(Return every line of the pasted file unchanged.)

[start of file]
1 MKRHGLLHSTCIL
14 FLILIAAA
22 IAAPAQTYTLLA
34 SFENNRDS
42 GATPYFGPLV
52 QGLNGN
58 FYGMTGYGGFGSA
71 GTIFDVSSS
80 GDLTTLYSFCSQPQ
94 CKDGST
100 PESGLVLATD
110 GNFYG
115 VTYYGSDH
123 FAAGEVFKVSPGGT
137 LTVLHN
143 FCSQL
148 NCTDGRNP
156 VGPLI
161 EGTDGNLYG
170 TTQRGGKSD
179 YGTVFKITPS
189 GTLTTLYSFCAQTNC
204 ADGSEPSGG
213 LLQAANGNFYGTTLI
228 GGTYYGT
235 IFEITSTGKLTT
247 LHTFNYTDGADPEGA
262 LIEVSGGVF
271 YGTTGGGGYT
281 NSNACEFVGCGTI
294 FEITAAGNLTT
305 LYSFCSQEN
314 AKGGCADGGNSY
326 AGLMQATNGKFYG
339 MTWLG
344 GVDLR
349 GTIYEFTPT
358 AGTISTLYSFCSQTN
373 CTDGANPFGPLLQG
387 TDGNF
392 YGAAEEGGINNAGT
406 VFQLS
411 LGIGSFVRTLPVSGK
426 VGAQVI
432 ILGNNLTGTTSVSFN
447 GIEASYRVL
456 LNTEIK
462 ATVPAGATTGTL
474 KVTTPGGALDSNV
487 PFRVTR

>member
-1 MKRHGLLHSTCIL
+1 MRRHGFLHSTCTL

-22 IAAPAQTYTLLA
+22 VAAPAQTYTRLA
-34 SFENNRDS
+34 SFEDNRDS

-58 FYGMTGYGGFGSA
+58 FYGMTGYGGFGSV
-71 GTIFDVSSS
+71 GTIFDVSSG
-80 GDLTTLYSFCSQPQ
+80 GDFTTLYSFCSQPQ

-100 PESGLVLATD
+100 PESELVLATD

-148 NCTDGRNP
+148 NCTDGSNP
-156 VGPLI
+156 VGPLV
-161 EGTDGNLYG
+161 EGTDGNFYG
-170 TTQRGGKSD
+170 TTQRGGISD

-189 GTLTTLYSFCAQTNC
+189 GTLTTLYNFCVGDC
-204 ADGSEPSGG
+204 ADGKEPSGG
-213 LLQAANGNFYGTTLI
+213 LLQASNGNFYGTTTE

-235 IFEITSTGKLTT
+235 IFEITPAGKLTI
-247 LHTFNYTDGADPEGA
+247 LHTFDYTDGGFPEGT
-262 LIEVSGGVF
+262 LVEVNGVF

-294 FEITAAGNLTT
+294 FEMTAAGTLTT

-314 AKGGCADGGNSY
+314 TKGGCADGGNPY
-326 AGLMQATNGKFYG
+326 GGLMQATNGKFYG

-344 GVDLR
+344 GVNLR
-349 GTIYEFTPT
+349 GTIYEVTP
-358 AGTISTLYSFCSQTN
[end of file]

1 MKRHGLLHSTCIL
14 FLILIAAA
22 IAAPAQTYTLLA
34 SFENNRDS
42 GATPYFGPLV
52 QGLNGN
58 FYGMTGYGGFGSA
71 GTIFDVSSS
80 GDLTTLYSFCSQPQ
94 CKDGST
100 PESGLVLATD
110 GNFYG
115 VTYYGSDH
123 FAAGEVFKVSPGGT
137 LTVLHN
143 FCSQL
148 NCTDGRNP
156 VGPLI
161 EGTDGNLYG
170 TTQRGGKSD
179 YGTVFKITPS
189 GTLTTLYSFCAQTNC
204 ADGSEPSGG
213 LLQAANGNFYGTTLI
228 GGTYYGT
235 IFEITSTGKLTT
247 LHTFNYTDGADPEGA
262 LIEVSGGVF
271 YGTTGGGGYT
281 NSNACEFVGCGTI
294 FEITAAGNLTT
305 LYSFCSQEN
314 AKGGCADGGNSY
326 AGLMQATNGKFYG
339 MTWLG
344 GVDLR
349 GTIYEFTPT
358 AGTISTLYSFCSQTN
373 CTDGANPFGPLLQG
387 TDGNF
392 YGAAEEGGINNAGT
406 VFQLS
411 LGIGSFVRTLPVSGK
426 VGAQVI
432 ILGNNLTGTTSVSFN
447 GIEASYRVL
456 LNTEIK
462 ATVPAGATTGTL
474 KVTTPGGALDSNV
487 PFRVTR

>member
-1 MKRHGLLHSTCIL
+1 MRRHGFLHSTCTL

-22 IAAPAQTYTLLA
+22 VAAPAQTYTRLA
-34 SFENNRDS
+34 SFEDNRDS

-58 FYGMTGYGGFGSA
+58 FYGMTGYGGFGSV
-71 GTIFDVSSS
+71 GTIFDVSSG
-80 GDLTTLYSFCSQPQ
+80 GDFTTLYSFCSQPQ

-100 PESGLVLATD
+100 PESELVLATD

-148 NCTDGRNP
+148 NCTDGSNP
-156 VGPLI
+156 VGPLV
-161 EGTDGNLYG
+161 EGTDGNFYG
-170 TTQRGGKSD
+170 TTQRGGISD

-189 GTLTTLYSFCAQTNC
+189 GTLTTLYNFCVGDC
-204 ADGSEPSGG
+204 ADGKEPSGG
-213 LLQAANGNFYGTTLI
+213 LLQASNGNFYGTTTE

-235 IFEITSTGKLTT
+235 IFEITPAGKLTI
-247 LHTFNYTDGADPEGA
+247 LHTFDYTDGGFPEGT
-262 LIEVSGGVF
+262 LVEVNGVF

-294 FEITAAGNLTT
+294 FEMTAAGTLTT

-314 AKGGCADGGNSY
+314 TKGGCADGGNPY
-326 AGLMQATNGKFYG
+326 GGLMQATNGKFYG

-344 GVDLR
+344 GVNLR
-349 GTIYEFTPT
+349 GTIYEVTP
-358 AGTISTLYSFCSQTN